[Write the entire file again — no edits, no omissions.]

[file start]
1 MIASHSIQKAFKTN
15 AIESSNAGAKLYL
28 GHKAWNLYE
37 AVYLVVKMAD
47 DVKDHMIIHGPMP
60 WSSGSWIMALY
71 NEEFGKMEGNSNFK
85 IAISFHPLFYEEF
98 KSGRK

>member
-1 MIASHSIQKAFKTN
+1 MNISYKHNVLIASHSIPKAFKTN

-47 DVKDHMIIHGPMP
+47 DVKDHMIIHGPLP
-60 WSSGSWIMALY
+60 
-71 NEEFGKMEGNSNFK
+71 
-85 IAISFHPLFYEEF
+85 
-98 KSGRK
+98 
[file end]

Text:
1 MIASHSIQKAFKTN
15 AIESSNAGAKLYL
28 GHKAWNLYE
37 AVYLVVKMAD
47 DVKDHMIIHGPMP
60 WSSGSWIMALY
71 NEEFGKMEGNSNFK
85 IAISFHPLFYEEF
98 KSGRK

>member
-1 MIASHSIQKAFKTN
+1 MNISYKHNVLIASHSIPKAFKTN

-47 DVKDHMIIHGPMP
+47 DVKDHMIIHGPLP
-60 WSSGSWIMALY
+60 
-71 NEEFGKMEGNSNFK
+71 
-85 IAISFHPLFYEEF
+85 
-98 KSGRK
+98 